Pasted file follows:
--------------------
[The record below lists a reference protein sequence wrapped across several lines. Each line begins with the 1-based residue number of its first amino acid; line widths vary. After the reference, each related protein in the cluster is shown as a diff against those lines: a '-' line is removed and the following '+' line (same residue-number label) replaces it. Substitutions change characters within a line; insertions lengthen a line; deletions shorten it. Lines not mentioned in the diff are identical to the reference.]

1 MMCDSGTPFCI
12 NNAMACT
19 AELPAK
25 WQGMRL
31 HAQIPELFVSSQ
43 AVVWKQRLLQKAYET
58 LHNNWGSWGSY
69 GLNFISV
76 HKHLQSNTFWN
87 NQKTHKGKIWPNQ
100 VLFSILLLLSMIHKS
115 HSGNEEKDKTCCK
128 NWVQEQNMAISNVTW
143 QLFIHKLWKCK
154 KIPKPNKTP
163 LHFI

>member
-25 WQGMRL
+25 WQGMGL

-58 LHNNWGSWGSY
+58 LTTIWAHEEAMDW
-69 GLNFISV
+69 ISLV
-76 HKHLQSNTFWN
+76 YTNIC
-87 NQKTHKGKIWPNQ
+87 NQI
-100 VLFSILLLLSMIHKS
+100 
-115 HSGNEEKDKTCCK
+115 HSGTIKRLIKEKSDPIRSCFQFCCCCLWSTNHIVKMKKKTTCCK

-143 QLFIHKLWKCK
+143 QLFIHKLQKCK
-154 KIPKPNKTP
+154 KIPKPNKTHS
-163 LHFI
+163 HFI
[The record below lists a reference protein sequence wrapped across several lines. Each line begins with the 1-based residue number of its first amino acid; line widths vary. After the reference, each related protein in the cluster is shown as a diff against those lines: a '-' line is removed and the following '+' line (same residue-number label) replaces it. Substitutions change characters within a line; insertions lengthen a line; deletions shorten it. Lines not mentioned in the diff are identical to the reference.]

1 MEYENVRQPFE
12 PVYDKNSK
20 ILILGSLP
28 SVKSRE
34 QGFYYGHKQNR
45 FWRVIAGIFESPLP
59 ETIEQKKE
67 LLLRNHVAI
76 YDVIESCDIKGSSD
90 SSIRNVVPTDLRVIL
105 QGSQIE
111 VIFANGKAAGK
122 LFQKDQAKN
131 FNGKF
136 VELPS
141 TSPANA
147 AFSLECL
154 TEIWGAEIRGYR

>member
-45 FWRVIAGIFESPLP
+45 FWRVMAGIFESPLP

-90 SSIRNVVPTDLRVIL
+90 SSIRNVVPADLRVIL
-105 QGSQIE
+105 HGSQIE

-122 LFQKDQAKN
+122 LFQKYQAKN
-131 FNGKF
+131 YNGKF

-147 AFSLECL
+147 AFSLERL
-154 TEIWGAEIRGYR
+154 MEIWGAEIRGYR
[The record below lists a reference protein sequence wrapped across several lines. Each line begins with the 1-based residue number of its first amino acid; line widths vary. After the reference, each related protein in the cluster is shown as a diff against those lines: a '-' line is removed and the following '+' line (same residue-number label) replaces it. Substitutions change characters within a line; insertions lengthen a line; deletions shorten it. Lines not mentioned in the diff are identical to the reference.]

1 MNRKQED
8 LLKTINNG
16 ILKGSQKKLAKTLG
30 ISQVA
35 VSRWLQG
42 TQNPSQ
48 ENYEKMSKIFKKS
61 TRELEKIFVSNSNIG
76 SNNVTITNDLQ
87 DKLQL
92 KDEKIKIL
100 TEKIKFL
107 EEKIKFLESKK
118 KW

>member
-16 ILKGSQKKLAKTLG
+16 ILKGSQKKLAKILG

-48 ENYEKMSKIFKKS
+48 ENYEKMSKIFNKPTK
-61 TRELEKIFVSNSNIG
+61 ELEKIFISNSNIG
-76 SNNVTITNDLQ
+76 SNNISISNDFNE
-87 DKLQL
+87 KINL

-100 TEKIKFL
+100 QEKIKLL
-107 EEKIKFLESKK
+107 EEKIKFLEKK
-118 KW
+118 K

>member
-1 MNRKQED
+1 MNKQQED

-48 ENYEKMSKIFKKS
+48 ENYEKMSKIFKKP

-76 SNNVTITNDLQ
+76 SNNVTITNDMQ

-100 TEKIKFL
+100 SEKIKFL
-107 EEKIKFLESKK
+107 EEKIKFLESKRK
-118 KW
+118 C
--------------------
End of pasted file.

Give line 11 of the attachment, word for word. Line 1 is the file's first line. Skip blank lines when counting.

87 NQKTHKGKIWPNQ